December 8, 1914
My dear Mrs. Blaine: --
Since I have had a talk with Miss Breckinridge I think we were very stupid not to have better understood your plan.
I quite agree with you that a statement should be made of the future usefulness of the School, with its resources and achievements. The matter seems quite clear since my conversation with Miss Breckinridge, and I am sorry that I interpreted the word "survey" so narrowly. I shall be very glad to be of whatever service I may to such a committee, and am sure that the work Miss Breckinridge has in mind to do now will afford the best possible foundation.
I have a letter from Mr. Lovejoy of the Child Labor Committee stating that you have been made a member of the Committee but have not yet accepted your appointment. He begs me to urge you to accept. The affairs of the Committee are very well managed and I am sure that the work they are doing in the South would meet with your approval. I wish very much that we might persuade you to accept the election which was made with so much enthusiasm.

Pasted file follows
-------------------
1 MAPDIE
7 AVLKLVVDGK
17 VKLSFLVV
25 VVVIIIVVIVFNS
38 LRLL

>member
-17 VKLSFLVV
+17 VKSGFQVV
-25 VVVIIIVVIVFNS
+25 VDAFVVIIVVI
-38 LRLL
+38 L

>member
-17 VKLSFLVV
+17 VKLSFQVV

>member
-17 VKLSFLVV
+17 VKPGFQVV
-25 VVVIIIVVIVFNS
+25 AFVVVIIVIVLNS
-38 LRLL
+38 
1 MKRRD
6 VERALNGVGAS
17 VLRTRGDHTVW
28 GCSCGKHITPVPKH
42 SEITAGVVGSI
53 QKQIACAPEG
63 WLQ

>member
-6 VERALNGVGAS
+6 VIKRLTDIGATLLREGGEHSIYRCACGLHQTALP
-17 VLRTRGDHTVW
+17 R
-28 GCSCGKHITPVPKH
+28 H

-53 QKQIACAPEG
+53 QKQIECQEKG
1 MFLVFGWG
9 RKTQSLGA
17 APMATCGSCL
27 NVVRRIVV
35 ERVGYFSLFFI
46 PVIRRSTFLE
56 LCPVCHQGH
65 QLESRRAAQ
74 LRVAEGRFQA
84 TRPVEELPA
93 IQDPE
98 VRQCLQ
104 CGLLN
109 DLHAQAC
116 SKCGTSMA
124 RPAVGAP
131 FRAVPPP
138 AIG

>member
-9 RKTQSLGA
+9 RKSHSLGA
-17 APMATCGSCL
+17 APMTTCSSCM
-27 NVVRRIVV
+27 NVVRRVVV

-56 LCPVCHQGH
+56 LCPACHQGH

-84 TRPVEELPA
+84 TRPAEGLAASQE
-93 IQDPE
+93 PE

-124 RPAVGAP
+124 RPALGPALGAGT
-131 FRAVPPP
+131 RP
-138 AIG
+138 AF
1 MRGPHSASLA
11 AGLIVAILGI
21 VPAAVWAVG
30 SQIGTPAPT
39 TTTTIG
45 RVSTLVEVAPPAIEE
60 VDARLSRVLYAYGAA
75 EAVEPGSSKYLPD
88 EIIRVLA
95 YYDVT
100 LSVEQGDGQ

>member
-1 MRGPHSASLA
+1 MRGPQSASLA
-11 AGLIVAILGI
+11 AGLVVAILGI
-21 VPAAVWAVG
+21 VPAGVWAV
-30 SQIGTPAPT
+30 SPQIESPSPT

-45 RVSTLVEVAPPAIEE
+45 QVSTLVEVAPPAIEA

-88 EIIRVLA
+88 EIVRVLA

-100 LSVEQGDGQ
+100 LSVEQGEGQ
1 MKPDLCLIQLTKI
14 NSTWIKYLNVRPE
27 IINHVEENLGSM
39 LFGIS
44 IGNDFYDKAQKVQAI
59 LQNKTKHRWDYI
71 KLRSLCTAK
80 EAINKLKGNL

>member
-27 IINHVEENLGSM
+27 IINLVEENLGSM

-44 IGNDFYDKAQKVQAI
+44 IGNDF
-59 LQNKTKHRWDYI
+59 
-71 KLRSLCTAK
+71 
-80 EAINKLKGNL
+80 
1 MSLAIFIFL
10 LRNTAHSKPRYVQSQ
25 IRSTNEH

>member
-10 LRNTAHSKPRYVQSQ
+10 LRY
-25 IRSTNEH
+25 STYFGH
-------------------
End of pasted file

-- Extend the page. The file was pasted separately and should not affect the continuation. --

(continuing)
May I remind you that for several years you have given your annual subscription to Hull-House in December, and that we are as poor as possible this year trying to meet the constant and inevitable demands of our "our of work" neighbors. We have two little undertakings -- one for the neighborhood girls who were formerly members of our Trade School, and who are now working on children's clothes -- the other is work for the older members of our Boys' Club making wooden animals. They both promise well on the financial side and there is really no limit to the things we might try had we the money this topsy-turvy winter.
Always affectionately yours,
Jane Addams [signed]